I told him to perhaps just play with someone else instead of football, but he's adamant that he wants to join in. I know he's friendly with a few of the girls who don't play football, but he says they don't always let him go with them.
My DD was like this in infants. Her school initiated a friendship bench, where you could sit and people would come over and play with you.
She's in yr4 now and has a lovely group of friends. She's in a very boy heavy class, 24 boys and 12 girls!
Have a word with the teacher and mention to her what your ds said about not being picked to play football. Teacher could have a word with class about including everyone. Your post made me so sad
My children's school appears to have banned football for a while, for similar reasons. They're playing huge games of bulldog instead, where you know exactly what team you're on without having to be included or told, and children of all abilities are included (speedier children chase speedier children and slower children chase slower children, because they're actually enjoying running about and winning is much less of a focus).
Yes, I'd speak to school, with as much as possible keeping "this is DS's understanding of what happens" at he forefront of the conversation.
Madamginger - friendship benches or 'bus stops' usually work well. In secondary school my GD was one of several children in Y8 who volunteered to be 'buddies' so no one need be alone. They were given a distinctive tie to wear.
My son is often tells me that he didn't play with anyone, that his friend has a new friend now, that so&so wouldn't let him play. His teacher says he does play with said children though. And like your son, the other kids seem friendly enough at hometime.
It's hard isn't it, I wish I could secretly watch what's actually going on sometimes.
My mother often retells a story from my schooldays. I told my mum that no one played with me and I was all alone. Because she was so soncerned about my happiness, she took to walking past the school at playtime and lo and behold, I was always playing with someone , even though I told her no one would play with me. She does not think I was making it up.. it's just that kids were sort of playing together but no one was taking my hand and directly leading my play, in the way perhaps I played with my mum or older sister. So in my mind, no one was "playing with me".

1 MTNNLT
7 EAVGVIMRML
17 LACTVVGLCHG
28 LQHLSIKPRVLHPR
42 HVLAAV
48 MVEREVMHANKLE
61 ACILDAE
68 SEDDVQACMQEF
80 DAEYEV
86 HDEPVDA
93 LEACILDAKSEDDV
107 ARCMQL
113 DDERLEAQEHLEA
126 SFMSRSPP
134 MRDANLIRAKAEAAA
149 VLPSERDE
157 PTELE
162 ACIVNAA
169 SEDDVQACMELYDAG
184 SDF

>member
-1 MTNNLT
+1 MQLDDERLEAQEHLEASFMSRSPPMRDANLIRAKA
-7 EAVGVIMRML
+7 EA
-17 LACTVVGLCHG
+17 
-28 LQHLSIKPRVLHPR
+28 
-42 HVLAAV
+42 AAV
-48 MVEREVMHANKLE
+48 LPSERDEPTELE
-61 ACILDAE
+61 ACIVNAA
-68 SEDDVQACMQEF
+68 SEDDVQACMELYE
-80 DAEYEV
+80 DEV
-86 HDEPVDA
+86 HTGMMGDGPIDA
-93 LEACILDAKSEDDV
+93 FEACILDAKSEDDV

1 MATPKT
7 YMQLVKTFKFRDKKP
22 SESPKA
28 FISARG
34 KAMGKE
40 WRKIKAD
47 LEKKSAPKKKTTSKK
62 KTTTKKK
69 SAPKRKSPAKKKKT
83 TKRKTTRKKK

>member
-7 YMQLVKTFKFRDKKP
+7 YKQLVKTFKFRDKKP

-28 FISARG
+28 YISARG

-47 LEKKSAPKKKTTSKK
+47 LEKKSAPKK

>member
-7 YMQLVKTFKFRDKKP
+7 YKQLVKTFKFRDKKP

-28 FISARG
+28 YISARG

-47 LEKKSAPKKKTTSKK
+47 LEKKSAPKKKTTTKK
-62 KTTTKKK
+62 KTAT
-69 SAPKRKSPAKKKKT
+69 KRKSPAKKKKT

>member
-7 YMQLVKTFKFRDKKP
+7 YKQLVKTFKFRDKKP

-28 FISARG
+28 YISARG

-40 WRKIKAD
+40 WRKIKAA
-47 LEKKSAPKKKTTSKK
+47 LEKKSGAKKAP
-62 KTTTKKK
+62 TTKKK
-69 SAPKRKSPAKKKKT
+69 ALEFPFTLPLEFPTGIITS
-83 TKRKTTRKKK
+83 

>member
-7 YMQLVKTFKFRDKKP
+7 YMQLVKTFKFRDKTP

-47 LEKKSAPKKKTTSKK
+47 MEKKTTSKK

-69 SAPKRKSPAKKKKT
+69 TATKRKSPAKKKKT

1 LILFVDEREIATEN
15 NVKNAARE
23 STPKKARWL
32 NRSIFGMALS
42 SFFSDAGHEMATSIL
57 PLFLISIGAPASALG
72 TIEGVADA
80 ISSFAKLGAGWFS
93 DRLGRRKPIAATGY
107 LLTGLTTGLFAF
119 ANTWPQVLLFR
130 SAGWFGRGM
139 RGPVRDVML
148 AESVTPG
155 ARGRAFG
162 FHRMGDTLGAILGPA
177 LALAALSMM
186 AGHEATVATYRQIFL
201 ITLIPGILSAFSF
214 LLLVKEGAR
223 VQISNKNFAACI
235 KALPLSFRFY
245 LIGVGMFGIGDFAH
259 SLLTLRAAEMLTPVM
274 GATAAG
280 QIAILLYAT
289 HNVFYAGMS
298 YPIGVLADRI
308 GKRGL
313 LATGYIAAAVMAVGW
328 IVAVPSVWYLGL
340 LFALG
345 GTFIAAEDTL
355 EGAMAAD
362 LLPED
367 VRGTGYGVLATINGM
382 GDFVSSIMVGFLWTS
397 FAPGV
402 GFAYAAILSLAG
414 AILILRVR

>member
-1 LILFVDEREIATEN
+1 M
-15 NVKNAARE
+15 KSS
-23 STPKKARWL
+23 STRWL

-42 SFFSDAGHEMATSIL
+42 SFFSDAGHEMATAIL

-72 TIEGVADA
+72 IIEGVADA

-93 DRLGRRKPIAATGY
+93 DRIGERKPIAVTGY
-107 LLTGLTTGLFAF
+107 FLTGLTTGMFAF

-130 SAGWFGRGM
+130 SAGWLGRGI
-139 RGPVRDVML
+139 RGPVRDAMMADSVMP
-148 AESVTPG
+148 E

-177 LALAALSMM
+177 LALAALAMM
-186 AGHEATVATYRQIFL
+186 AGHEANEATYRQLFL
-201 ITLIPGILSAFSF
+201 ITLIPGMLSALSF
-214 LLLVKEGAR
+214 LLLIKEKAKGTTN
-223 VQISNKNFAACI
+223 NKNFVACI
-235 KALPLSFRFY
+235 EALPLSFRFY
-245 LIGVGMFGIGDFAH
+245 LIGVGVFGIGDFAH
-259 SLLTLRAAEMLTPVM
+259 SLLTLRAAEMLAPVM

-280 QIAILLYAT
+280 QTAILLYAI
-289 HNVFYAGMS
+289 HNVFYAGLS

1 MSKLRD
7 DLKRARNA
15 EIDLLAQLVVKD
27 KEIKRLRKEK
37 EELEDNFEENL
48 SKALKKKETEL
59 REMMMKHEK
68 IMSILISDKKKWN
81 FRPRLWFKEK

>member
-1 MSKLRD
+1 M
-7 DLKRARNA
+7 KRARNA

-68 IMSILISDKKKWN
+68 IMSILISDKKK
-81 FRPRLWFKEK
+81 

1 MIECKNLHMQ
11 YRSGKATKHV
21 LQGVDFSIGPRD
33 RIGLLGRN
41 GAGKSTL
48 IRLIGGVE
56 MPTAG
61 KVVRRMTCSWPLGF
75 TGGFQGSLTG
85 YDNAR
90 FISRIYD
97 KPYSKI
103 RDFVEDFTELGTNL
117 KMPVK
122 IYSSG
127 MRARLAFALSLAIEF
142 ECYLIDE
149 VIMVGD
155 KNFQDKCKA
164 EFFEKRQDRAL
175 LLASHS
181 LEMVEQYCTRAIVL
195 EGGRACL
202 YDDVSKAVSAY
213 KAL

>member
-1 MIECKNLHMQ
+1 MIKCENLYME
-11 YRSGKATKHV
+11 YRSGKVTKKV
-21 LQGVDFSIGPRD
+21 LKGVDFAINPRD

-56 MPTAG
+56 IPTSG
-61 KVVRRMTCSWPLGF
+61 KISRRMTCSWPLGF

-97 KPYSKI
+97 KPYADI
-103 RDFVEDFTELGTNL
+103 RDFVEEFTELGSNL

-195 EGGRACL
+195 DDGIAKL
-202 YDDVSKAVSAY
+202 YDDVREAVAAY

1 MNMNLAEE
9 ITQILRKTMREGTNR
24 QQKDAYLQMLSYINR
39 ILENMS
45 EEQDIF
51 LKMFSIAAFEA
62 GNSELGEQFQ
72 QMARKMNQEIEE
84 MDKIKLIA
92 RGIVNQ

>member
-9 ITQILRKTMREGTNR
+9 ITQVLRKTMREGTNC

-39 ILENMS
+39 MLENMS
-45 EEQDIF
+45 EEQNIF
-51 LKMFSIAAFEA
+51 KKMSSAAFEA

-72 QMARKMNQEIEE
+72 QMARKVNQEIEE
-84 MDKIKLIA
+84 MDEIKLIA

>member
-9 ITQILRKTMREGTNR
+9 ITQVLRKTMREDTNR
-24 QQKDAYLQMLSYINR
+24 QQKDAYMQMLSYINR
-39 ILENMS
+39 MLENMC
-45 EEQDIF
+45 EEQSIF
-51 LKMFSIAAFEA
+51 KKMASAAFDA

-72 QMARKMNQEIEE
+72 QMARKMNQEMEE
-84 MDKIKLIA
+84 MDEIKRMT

Your son says he is running up and down near the football, so it's a good sign that he's not sitting on a bench all alone and his teachers all say he is playing with others too. It;s probably just not in the same way as his one on one play.
I would mention it to the school because they may not realise with him running about around the game that he's not actually playing.
When my son was slightly younger than this he would tell me long involved stories of unfair football teams at school. I was so concerned that I did actually go look in at playtime (after helping with the reading in his brother's class). What I saw was about 20 children running around madly kicking several different balls in a very lively and chaotic fashion. In my son's head, there was a football game going on (probably complete with referee and off-side rule), in reality, there were a bunch of little kids running around shouting. This was early KS1 though...
If your son seems happy and has lots of friends, I might not worry too much.